Define this macro to be a C expression indicating when insns that read memory in mode, an integral mode narrower than a word, set the bits outside of mode to be either the sign-extension or the zero-extension of the data read. Return SIGN_EXTEND for values of mode for which the insn sign-extends, ZERO_EXTEND for which it zero-extends, and NIL for other modes.

This macro is not called with mode non-integral or with a width greater than or equal to BITS_PER_WORD, so you may return any value in this case. Do not define this macro if it would always return NIL. On machines where this macro is defined, you will normally define it as the constant SIGN_EXTEND or ZERO_EXTEND.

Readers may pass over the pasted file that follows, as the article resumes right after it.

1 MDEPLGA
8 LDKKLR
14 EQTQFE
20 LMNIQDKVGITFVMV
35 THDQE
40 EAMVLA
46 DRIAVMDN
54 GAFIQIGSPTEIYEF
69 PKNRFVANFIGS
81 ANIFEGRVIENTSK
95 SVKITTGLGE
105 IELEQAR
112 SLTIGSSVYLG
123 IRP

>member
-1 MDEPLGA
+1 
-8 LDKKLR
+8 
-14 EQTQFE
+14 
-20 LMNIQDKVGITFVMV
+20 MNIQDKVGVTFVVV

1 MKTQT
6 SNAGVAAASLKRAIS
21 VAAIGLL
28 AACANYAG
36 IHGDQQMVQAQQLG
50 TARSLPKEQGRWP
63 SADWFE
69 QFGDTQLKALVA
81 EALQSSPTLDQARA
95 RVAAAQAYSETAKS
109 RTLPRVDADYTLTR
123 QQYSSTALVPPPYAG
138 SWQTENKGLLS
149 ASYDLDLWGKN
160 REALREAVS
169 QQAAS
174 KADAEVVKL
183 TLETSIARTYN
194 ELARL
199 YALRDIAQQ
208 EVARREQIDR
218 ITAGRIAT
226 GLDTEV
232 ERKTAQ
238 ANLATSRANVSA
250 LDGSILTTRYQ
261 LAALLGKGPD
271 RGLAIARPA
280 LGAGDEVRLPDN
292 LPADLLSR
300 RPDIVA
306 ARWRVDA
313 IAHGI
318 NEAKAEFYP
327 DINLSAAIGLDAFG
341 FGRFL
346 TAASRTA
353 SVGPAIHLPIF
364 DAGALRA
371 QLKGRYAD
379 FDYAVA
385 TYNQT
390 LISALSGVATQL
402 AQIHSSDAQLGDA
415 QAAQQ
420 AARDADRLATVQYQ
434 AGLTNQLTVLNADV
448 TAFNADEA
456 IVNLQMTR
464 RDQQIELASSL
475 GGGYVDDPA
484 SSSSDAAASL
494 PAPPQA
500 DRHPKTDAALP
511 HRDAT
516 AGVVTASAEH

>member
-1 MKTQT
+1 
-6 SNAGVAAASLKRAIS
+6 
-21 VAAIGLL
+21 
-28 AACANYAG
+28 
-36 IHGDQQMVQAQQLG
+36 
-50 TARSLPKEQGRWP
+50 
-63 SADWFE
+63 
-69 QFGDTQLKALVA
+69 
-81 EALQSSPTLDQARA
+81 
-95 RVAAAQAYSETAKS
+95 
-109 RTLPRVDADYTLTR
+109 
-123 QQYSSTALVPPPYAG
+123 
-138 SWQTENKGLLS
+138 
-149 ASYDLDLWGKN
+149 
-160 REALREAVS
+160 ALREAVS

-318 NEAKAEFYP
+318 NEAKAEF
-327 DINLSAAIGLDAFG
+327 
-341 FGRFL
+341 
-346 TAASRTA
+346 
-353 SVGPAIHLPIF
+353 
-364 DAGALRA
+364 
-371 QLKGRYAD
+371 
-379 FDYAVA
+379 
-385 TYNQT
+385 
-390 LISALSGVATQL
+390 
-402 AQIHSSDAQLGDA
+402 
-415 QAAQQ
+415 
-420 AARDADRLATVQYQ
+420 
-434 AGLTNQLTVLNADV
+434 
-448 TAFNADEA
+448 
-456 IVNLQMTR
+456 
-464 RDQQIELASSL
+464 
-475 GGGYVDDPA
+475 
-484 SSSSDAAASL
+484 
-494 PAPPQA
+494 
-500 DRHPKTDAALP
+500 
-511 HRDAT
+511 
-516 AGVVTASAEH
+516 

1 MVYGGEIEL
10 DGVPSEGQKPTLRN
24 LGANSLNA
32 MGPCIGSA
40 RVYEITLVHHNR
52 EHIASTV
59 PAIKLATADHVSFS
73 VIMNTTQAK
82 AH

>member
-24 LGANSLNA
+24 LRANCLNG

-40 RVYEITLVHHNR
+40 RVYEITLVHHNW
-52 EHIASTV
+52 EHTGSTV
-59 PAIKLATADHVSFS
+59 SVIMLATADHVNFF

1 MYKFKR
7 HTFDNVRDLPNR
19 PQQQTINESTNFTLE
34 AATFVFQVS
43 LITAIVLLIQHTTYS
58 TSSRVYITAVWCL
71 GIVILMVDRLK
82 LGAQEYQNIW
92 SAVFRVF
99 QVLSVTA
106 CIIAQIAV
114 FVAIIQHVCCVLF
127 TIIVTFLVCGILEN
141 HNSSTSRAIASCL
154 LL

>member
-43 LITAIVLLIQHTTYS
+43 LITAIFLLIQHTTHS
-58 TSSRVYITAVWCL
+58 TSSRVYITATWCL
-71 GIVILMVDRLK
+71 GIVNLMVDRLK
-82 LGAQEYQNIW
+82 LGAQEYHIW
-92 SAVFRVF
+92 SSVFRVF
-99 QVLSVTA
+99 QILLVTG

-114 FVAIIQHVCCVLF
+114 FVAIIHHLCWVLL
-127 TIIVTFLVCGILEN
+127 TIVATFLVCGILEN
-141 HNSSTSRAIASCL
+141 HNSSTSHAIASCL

Define this macro if loading short immediate values into registers sign extends.

Define this macro if the same instructions that convert a floating point number to a signed fixed point number also convert validly to an unsigned one.

The maximum number of bytes that a single instruction can move quickly between memory and registers or between two memory locations.

The maximum number of bytes that a single instruction can move quickly between memory and registers or between two memory locations. If this is undefined, the default is MOVE_MAX. Otherwise, it is the constant value that is the largest value that MOVE_MAX can have at run-time.